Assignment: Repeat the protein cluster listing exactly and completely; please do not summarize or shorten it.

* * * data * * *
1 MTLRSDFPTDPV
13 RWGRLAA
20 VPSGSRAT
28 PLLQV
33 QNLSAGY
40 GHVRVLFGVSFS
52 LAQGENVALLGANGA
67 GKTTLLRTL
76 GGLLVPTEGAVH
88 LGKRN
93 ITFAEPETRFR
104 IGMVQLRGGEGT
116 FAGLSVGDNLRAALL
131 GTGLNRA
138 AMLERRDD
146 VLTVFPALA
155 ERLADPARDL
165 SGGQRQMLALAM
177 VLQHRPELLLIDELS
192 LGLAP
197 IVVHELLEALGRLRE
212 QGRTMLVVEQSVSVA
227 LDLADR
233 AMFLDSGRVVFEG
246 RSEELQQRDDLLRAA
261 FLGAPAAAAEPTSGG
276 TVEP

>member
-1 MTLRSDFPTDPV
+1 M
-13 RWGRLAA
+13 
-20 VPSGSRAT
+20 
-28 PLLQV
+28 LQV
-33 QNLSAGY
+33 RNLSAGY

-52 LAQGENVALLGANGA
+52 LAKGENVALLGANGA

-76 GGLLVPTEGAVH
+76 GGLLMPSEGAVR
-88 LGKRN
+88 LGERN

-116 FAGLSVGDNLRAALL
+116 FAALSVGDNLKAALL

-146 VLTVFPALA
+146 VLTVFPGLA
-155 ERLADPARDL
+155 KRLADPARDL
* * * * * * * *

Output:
1 MTLRSDFPTDPV
13 RWGRLAA
20 VPSGSRAT
28 PLLQV
33 QNLSAGY
40 GHVRVLFGVSFS
52 LAQGENVALLGANGA
67 GKTTLLRTL
76 GGLLVPTEGAVH
88 LGKRN
93 ITFAEPETRFR
104 IGMVQLRGGEGT
116 FAGLSVGDNLRAALL
131 GTGLNRA
138 AMLERRDD
146 VLTVFPALA
155 ERLADPARDL
165 SGGQRQMLALAM
177 VLQHRPELLLIDELS
192 LGLAP
197 IVVHELLEALGRLRE
212 QGRTMLVVEQSVSVA
227 LDLADR
233 AMFLDSGRVVFEG
246 RSEELQQRDDLLRAA
261 FLGAPAAAAEPTSGG
276 TVEP

>member
-1 MTLRSDFPTDPV
+1 M
-13 RWGRLAA
+13 
-20 VPSGSRAT
+20 
-28 PLLQV
+28 LQV
-33 QNLSAGY
+33 RNLSAGY

-52 LAQGENVALLGANGA
+52 LAKGENVALLGANGA

-76 GGLLVPTEGAVH
+76 GGLLMPSEGAVR
-88 LGKRN
+88 LGERN

-116 FAGLSVGDNLRAALL
+116 FAALSVGDNLKAALL

-146 VLTVFPALA
+146 VLTVFPGLA
-155 ERLADPARDL
+155 KRLADPARDL